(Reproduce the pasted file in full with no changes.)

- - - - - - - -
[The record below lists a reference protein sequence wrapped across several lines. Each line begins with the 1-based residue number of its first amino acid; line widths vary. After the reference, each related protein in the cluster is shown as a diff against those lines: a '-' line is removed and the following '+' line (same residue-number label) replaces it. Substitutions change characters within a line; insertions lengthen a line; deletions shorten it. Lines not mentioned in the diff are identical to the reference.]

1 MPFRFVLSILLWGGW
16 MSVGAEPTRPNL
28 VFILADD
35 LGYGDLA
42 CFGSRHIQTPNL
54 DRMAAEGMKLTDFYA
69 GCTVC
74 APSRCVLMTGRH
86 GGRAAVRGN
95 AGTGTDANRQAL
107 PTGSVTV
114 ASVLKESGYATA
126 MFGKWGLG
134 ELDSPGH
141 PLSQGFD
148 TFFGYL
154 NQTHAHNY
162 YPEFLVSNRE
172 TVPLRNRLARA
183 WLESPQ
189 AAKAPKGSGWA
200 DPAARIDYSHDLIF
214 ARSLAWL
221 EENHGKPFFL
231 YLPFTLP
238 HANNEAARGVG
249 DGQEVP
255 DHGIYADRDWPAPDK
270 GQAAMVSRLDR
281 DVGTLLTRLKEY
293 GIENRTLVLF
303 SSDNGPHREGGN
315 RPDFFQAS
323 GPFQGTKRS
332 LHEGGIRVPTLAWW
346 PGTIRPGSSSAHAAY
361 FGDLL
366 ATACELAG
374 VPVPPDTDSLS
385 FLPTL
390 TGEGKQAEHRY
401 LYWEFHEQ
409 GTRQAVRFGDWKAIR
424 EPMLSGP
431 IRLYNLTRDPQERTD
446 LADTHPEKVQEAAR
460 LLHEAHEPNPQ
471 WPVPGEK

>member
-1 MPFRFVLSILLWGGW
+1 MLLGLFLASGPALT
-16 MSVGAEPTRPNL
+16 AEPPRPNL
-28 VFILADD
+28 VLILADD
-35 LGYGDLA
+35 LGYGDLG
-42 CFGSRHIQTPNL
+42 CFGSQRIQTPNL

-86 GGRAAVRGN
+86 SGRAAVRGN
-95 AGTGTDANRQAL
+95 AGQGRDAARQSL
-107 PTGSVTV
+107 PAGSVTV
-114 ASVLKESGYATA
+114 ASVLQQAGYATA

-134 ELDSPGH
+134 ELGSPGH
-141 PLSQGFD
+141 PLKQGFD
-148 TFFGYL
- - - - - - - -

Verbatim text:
[The record below lists a reference protein sequence wrapped across several lines. Each line begins with the 1-based residue number of its first amino acid; line widths vary. After the reference, each related protein in the cluster is shown as a diff against those lines: a '-' line is removed and the following '+' line (same residue-number label) replaces it. Substitutions change characters within a line; insertions lengthen a line; deletions shorten it. Lines not mentioned in the diff are identical to the reference.]

1 MPFRFVLSILLWGGW
16 MSVGAEPTRPNL
28 VFILADD
35 LGYGDLA
42 CFGSRHIQTPNL
54 DRMAAEGMKLTDFYA
69 GCTVC
74 APSRCVLMTGRH
86 GGRAAVRGN
95 AGTGTDANRQAL
107 PTGSVTV
114 ASVLKESGYATA
126 MFGKWGLG
134 ELDSPGH
141 PLSQGFD
148 TFFGYL
154 NQTHAHNY
162 YPEFLVSNRE
172 TVPLRNRLARA
183 WLESPQ
189 AAKAPKGSGWA
200 DPAARIDYSHDLIF
214 ARSLAWL
221 EENHGKPFFL
231 YLPFTLP
238 HANNEAARGVG
249 DGQEVP
255 DHGIYADRDWPAPDK
270 GQAAMVSRLDR
281 DVGTLLTRLKEY
293 GIENRTLVLF
303 SSDNGPHREGGN
315 RPDFFQAS
323 GPFQGTKRS
332 LHEGGIRVPTLAWW
346 PGTIRPGSSSAHAAY
361 FGDLL
366 ATACELAG
374 VPVPPDTDSLS
385 FLPTL
390 TGEGKQAEHRY
401 LYWEFHEQ
409 GTRQAVRFGDWKAIR
424 EPMLSGP
431 IRLYNLTRDPQERTD
446 LADTHPEKVQEAAR
460 LLHEAHEPNPQ
471 WPVPGEK

>member
-1 MPFRFVLSILLWGGW
+1 MLLGLFLASGPALT
-16 MSVGAEPTRPNL
+16 AEPPRPNL
-28 VFILADD
+28 VLILADD
-35 LGYGDLA
+35 LGYGDLG
-42 CFGSRHIQTPNL
+42 CFGSQRIQTPNL

-86 GGRAAVRGN
+86 SGRAAVRGN
-95 AGTGTDANRQAL
+95 AGQGRDAARQSL
-107 PTGSVTV
+107 PAGSVTV
-114 ASVLKESGYATA
+114 ASVLQQAGYATA

-134 ELDSPGH
+134 ELGSPGH
-141 PLSQGFD
+141 PLKQGFD
-148 TFFGYL